Nevada will receive $45 million from the settlement of a lawsuit against consulting firm McKinsey & Company, which provided services for opioid manufacturers, Attorney General Aaron Ford announced on Monday.
Ford in 2019 filed a 241-page complaint against nationally prominent opioid manufacturers, distributors, pharmacies and individuals, including Purdue Pharma, Walgreens, Walmart and CVS Pharmacy. At the time, Ford said the defendants “created an unprecedented public health crisis for their own profits” by duping doctors into prescribing the highly addictive drug used primarily for pain management.
During a press conference, Ford said McKinsey & Company's role in the opioid crisis included advising manufacturers on how to maximize their profits from the medication. He said that directly affects Nevada, which he described as hard-hit by the crisis.
Nevada will receive the settlement money in two installments, with $23 million arriving in 45 days and $22 million arriving in 120 days.
“The devastation caused by the opioid epidemic is felt by every mother and father who has lost a child,” Ford said during the press conference. “It's felt by siblings who've lost a sister or a brother… And obviously it's felt by those still suffering from an opioid addiction.”
McKinsey & Company holds that their work in consulting opioid manufacturers was not against the law.
"McKinsey believes its past work was lawful and has denied allegations to the contrary. The settlement agreement with Nevada, like those reached in February, contains no admission of wrongdoing or liability," said a company spokesperson in a statement.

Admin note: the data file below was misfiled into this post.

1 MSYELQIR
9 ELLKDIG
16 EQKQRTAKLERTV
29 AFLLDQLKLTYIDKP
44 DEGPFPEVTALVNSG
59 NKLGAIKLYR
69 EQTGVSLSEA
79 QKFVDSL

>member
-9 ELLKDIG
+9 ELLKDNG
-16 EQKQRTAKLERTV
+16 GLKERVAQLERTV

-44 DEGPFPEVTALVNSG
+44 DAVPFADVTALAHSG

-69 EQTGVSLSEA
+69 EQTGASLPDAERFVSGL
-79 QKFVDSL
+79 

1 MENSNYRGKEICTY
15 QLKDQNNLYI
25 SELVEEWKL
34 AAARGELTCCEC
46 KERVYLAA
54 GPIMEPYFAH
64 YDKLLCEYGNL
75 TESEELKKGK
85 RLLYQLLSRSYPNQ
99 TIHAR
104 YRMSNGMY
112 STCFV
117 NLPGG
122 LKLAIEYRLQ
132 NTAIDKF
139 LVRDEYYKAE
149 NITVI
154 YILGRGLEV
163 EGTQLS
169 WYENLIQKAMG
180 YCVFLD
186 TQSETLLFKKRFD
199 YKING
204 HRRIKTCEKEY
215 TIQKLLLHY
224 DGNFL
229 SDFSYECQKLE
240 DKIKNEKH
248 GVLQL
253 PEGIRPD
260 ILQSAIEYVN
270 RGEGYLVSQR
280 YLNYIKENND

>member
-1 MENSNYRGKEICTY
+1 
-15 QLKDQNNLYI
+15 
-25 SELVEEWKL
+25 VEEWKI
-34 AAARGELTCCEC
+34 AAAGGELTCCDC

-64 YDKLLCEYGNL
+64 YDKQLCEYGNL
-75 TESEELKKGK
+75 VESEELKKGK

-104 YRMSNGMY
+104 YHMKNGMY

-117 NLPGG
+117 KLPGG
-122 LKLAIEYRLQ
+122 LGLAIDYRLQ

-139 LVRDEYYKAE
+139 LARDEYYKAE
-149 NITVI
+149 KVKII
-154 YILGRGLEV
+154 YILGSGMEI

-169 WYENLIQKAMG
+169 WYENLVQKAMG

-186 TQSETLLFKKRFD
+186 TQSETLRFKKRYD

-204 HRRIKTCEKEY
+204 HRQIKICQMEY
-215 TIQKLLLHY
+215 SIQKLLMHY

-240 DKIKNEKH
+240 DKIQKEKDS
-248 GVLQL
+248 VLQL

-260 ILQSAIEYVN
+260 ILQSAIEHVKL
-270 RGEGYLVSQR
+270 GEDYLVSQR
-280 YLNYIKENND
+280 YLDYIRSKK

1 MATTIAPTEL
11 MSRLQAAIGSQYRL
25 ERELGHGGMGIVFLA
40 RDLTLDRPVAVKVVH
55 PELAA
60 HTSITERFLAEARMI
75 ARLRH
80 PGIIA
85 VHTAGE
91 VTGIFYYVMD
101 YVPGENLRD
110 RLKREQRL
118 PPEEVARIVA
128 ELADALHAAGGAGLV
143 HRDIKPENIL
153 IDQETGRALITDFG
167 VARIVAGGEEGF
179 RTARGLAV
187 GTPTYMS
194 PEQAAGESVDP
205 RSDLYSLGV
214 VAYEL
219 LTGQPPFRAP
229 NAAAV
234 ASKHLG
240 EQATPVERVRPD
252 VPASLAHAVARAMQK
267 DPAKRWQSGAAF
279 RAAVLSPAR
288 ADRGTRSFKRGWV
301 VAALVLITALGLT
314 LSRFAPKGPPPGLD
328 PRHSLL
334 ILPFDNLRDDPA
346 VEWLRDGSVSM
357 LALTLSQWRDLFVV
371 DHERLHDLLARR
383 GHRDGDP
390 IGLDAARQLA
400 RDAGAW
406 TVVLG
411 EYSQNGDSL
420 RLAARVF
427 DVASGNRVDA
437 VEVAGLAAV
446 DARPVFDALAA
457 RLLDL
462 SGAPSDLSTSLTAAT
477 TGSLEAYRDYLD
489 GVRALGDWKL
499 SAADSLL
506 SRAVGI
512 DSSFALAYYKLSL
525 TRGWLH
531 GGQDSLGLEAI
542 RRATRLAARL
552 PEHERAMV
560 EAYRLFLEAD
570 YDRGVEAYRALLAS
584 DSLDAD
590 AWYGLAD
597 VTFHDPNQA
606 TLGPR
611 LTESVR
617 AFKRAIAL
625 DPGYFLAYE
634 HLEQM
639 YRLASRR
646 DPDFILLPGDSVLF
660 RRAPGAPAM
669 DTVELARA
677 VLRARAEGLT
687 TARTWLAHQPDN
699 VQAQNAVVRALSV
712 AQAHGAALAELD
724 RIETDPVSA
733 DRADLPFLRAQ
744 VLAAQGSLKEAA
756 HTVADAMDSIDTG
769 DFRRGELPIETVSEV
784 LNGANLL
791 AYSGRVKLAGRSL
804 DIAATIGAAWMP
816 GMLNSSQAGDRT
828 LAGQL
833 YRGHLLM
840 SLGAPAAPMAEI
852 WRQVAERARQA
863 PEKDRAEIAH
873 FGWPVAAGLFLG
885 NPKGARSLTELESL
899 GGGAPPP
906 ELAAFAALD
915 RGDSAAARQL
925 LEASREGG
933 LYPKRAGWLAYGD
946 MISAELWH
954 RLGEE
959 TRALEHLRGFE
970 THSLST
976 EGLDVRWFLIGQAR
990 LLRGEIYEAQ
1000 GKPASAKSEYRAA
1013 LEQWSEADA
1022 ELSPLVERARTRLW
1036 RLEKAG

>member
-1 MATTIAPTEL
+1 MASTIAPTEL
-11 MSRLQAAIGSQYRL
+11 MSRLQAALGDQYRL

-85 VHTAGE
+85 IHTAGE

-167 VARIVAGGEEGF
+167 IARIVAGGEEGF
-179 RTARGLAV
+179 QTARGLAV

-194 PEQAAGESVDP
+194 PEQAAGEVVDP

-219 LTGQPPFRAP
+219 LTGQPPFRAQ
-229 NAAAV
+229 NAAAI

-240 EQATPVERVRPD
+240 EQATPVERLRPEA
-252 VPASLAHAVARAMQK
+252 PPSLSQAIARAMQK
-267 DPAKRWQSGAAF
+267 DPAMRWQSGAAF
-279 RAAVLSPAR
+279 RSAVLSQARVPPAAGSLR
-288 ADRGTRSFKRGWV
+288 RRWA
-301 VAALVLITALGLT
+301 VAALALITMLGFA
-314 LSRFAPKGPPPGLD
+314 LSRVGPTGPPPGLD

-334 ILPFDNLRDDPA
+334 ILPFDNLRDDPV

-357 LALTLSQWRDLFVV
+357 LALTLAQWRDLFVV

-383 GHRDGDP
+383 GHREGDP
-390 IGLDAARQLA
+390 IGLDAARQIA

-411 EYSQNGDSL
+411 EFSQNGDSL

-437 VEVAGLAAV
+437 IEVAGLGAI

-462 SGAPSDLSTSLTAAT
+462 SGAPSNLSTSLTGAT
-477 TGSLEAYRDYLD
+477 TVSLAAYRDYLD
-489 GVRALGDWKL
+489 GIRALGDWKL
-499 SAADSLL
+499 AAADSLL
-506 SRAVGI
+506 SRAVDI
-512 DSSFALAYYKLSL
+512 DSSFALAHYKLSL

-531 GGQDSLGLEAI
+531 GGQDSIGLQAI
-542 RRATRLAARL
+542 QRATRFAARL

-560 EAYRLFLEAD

Monday’s announcement came after Ford withdrew Nevada from a multi-state lawsuit that included 55 states and territories against opioid manufacturers. The attorney general said the multi-state settlement would have yielded $7 million for Nevada, but he pursued individual litigation because he said that “Nevadans were entitled to more.”
Three months ago, the National Drug Helpline marked Nevada on “red alert” as opioid-related deaths rose amid the pandemic. Officials reported a 50 percent increase in opioid- and fentanyl-related overdose deaths in the first six months of 2020, which saw a greater increase in the months following the beginning of the pandemic.
For now, the attorney general said his office will be working with the Legislature and Gov. Steve Sisolak to “figure out the best way to appropriate the funds." Ford said that will include using the funds to address the opioid crisis and recover the costs of pursuing the case, but didn't name specific expenditures related to that.
“This settlement comes at a time when Nevada needs an influx of funds to continue its work in this area, which is particularly important in light of the pandemic that has seen a resurgence in opioid-related deaths,” Ford said.
Updated on 3/22/2021 at 1:48 p.m. to correct a prior statement saying there were 40 defendants listed on the attorney general's complaint, add a statement from McKinsey & Company and include information from Ford's office regarding the use of the funds from the settlement.
Updated on 3/22/2021 at 4:03 p.m. to update the headline of the article.